Well, rates are up this morning. But yesterday rates were up also, more on potential news from Europe rather than U.S. economic news. (We did, however, have New Home Sales increase by 5.7% in September – a five month high! The supply of homes at the current sales rate fell to about 6 months, the lowest since April of 2010.) 10-year notes plunged .625 to 2.20%. Rate-sheet mortgage prices were worse by about .250. Mortgage banker supply came in around $1.5 billion, just fine given demand from the Fed, servicers and money managers.

The big news overnight was from Europe, but here third quarter GDP was +2.5%, as expected, although the price index was a little higher than expected. Weekly Jobless Claims came in at 402k – hardly any change. (Later we’ll have Pending Home Sales, and a $29 billion 7-yr note auction.) But across the Atlantic European leaders agreed to boost the region's bailout fund and struck a deal with private banks and insurers to accept 50% losses on Greek bonds, along with foreseeing a recapitalization of hard-hit European banks and a leveraging of the bloc's rescue fund to give it firepower of 1 trillion euros ($1.4 trillion). Stocks liked the European news, and with “less risk” in the world bond prices are worse: the 10-yr is up to 2.30% and MBS prices are worse about .375.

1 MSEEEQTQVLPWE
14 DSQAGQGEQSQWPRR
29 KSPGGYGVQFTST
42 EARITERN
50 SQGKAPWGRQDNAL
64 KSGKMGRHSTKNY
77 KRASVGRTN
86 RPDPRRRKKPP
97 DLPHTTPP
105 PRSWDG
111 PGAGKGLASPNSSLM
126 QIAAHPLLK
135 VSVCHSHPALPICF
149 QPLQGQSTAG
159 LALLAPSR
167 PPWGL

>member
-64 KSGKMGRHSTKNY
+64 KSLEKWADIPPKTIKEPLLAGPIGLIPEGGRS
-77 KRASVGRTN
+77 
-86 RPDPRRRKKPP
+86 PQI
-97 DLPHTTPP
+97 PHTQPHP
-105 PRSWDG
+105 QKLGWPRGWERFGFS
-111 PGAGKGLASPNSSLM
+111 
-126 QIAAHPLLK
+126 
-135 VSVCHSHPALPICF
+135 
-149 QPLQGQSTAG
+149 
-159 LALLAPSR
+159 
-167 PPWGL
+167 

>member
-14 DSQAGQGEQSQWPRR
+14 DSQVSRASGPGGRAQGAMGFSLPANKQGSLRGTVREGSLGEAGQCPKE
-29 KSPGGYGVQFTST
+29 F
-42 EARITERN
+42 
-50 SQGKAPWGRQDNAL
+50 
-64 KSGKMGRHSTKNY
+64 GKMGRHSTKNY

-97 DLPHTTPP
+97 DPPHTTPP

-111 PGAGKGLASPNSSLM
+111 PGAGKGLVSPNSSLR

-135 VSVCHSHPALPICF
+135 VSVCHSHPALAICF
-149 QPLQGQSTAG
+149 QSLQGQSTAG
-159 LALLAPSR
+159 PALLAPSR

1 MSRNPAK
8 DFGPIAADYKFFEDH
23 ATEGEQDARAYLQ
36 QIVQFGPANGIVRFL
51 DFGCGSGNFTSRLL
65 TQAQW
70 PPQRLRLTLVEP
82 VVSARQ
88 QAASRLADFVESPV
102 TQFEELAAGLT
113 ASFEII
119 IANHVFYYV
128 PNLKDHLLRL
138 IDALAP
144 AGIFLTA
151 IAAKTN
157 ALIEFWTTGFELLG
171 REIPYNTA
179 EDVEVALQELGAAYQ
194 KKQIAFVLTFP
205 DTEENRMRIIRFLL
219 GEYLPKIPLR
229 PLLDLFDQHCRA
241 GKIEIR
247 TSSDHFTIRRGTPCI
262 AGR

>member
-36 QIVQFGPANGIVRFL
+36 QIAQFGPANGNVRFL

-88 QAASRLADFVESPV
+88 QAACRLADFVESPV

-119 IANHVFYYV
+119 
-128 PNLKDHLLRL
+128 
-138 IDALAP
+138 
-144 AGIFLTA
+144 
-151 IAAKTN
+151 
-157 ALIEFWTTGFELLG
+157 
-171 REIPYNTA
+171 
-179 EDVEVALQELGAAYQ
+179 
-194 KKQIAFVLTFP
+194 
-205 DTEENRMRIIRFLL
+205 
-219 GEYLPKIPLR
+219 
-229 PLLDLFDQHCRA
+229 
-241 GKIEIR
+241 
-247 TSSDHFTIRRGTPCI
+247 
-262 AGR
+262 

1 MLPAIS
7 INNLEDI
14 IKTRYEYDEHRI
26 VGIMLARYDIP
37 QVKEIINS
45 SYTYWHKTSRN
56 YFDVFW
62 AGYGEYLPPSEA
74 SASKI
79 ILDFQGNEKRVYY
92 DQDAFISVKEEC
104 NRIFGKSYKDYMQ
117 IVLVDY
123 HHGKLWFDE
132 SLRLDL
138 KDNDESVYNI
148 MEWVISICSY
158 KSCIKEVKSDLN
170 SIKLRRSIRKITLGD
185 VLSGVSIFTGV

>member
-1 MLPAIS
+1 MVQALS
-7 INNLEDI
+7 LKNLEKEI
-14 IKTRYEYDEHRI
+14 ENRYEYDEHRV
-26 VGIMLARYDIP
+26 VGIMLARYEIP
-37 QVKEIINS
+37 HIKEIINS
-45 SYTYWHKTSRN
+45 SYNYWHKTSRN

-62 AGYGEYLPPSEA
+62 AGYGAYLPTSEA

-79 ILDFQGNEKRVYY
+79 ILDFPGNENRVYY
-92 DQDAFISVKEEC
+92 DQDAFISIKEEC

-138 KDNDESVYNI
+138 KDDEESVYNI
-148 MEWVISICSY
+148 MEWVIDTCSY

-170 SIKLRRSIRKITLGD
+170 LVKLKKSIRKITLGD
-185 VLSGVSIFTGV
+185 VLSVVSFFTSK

Here is part 2 of the thirty-one top things that you will never hear a Southern boy say:

15. I just couldn't find a thing at Wal-Mart today.
14. Trim the fat off that steak.
13. Cappuccino tastes better than espresso.
12. The tires on that truck are too big.
11. I've got it all on the C: DRIVE.
10. Unsweetened tea tastes better.
9. My fiancé, Bobbie Jo, is registered at Tiffany's.
8. I've got two cases of Zima for the Super Bowl.
7. Checkmate
6. She's too young to be wearing a bikini.
5. Hey, here's an episode of "Hee Haw" that we haven't seen.
4. I don't have a favorite college team.
3. You guys.
2. Those shorts ought to be a little longer, Becky Mae.....darlin'
1. Nope, no more for me. I'm driving!

If you're interested, visit my twice-a-month blog at the STRATMOR Group web site located at
www.stratmorgroup.com. The current blog takes a look at Fannie & Freddie & the FHFA, and the changes they have in the hopper. If you have both the time and inclination, make a comment on what I have written, or on other comments so that folks can learn what's going on out there from the other readers.